13. The fundamental principle of English Criminal Jurisprudence to use a maxim which has been familiar to English lawyers for nearly 800 years is actus nonfacit reum nisi mens sit rea. An act does not make a man guilty without a guilty intention to do the guilty act which is made penal by the statute or Common Law: Allard v. Serfridge & Co. Ltd L.R. (1925) 1 K.B. 129. But there is generally no room for the application of this doctrine in the Indian Penal Statutes as their terms are precise and contain within themselves the precise and particular elements that go to make up the offences referred to in those statutes. The Indian Penal Code is one of the most exhaustive Codes of Penal Laws and devotes a ml chapter towards this interpretation clause, while an equally large part of it is devoted for the general exceptions which withdrew acts which would otherwise be an offence from that category. Its elaborate paraphernalia has been designed, it is said, to prevent captious Judges from wilfully misunderstanding the Code and cunning criminals from escaping its provisions. So, in Indian Penal Statutes where the doctrine of mens rea is intended to come into operation and a guilty mindis deemed essential for the proof of an offence, the Statute itself uses words like 'knowingly', 'willingly', 'fraudulently', 'negligently' and so on.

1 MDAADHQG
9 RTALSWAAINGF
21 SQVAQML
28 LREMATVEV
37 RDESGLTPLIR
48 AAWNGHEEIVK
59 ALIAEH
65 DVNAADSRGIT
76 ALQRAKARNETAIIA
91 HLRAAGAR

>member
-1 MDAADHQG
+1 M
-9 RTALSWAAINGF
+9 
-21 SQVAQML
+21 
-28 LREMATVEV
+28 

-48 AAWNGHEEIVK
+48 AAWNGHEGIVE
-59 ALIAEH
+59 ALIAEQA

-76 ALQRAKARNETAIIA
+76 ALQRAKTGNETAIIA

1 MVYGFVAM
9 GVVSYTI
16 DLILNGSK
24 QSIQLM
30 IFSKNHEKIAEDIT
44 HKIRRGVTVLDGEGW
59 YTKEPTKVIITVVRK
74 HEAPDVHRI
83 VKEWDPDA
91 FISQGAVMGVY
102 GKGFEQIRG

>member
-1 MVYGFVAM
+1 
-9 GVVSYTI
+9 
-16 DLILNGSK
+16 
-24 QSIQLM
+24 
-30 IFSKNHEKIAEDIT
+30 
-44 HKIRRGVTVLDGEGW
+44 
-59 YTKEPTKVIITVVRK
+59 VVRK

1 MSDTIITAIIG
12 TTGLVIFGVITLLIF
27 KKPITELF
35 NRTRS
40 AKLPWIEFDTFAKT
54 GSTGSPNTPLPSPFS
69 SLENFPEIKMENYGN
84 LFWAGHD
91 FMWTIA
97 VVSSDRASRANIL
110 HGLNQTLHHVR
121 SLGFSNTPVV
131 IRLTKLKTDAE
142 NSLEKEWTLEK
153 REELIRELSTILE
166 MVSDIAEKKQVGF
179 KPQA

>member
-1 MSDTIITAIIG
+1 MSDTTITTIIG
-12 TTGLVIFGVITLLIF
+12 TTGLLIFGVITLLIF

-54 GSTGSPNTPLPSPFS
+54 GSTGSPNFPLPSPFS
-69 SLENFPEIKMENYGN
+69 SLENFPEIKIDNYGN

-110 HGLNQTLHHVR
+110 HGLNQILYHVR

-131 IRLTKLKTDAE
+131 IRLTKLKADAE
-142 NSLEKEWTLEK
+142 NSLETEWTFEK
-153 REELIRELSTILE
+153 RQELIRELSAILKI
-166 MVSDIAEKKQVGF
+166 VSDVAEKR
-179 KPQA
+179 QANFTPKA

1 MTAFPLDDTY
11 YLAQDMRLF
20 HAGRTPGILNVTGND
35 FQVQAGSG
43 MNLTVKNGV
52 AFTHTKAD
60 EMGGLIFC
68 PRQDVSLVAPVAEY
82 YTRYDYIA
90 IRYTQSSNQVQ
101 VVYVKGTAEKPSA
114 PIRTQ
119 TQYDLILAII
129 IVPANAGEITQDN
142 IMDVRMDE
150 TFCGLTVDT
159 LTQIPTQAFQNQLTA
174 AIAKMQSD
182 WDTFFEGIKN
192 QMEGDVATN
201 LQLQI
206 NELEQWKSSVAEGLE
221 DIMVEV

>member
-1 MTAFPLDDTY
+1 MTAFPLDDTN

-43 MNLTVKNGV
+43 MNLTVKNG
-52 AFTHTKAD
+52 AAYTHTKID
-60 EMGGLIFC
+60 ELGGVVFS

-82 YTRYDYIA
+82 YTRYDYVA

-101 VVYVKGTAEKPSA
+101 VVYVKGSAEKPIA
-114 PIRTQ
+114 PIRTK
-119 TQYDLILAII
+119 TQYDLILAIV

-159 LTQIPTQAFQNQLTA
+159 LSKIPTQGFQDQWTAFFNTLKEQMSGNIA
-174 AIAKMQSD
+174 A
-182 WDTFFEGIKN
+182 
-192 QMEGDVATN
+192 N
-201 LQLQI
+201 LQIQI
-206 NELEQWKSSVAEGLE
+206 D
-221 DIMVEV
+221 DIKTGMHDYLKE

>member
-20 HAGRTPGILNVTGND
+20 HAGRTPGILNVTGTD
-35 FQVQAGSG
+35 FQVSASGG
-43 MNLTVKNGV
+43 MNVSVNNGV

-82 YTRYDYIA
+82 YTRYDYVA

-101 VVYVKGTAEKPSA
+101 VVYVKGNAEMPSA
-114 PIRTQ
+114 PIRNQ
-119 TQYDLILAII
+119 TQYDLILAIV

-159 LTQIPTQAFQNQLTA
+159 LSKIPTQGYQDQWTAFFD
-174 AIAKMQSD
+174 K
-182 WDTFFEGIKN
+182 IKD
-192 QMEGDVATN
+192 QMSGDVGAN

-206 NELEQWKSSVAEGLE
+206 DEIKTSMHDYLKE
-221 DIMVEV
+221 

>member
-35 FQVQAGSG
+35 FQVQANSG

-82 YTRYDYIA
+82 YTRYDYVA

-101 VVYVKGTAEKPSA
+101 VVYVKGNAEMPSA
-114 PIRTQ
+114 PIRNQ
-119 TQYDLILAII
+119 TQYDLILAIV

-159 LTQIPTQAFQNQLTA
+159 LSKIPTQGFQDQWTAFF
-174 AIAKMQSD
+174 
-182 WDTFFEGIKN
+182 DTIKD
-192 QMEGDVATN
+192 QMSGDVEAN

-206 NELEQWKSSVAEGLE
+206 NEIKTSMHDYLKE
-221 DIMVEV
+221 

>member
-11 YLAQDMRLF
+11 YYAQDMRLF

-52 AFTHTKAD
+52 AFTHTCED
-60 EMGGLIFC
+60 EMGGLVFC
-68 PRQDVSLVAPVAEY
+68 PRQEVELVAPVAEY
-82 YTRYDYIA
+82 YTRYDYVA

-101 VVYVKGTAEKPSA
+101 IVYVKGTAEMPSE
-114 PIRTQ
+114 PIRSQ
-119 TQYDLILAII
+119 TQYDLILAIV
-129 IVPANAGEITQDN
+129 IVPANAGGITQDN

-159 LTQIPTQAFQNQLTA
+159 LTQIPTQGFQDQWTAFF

14. But there are now a large class of penal Acts created under the State as well as Central Acts, which are really not criminal but which are prohibited by the levy of a penalty in the interests of the public. To such a category belong offences against Revenue, Adulteration Acts, Forest Laws, etc., penalties directed against public nuisances, and cases in which though the proceedings are criminal in form, they are only summary modes of enforcing civil rights. In such cases, the prosecution need only prove the prohibited act and the defendant must then bring himself within a statutory defence. The position is the same in (a) England (b) America and (c) India.